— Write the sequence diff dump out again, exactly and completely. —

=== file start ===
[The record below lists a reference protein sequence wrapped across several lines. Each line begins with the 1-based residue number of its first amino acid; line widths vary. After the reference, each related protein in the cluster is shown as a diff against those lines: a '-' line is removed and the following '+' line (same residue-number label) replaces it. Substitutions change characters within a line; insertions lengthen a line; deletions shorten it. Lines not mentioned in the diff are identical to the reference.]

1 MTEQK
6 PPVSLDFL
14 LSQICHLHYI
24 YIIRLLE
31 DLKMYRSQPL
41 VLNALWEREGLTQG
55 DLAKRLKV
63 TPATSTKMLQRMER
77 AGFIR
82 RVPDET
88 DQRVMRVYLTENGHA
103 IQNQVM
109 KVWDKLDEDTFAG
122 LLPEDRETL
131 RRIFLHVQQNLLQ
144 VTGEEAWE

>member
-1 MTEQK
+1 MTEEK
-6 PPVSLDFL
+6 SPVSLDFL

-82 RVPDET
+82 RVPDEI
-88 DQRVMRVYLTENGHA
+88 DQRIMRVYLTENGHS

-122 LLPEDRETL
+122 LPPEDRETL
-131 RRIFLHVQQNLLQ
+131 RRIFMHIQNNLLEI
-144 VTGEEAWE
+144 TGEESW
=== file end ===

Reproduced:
[The record below lists a reference protein sequence wrapped across several lines. Each line begins with the 1-based residue number of its first amino acid; line widths vary. After the reference, each related protein in the cluster is shown as a diff against those lines: a '-' line is removed and the following '+' line (same residue-number label) replaces it. Substitutions change characters within a line; insertions lengthen a line; deletions shorten it. Lines not mentioned in the diff are identical to the reference.]

1 MTEQK
6 PPVSLDFL
14 LSQICHLHYI
24 YIIRLLE
31 DLKMYRSQPL
41 VLNALWEREGLTQG
55 DLAKRLKV
63 TPATSTKMLQRMER
77 AGFIR
82 RVPDET
88 DQRVMRVYLTENGHA
103 IQNQVM
109 KVWDKLDEDTFAG
122 LLPEDRETL
131 RRIFLHVQQNLLQ
144 VTGEEAWE

>member
-1 MTEQK
+1 MTEEK
-6 PPVSLDFL
+6 SPVSLDFL

-82 RVPDET
+82 RVPDEI
-88 DQRVMRVYLTENGHA
+88 DQRIMRVYLTENGHS

-122 LLPEDRETL
+122 LPPEDRETL
-131 RRIFLHVQQNLLQ
+131 RRIFMHIQNNLLEI
-144 VTGEEAWE
+144 TGEESW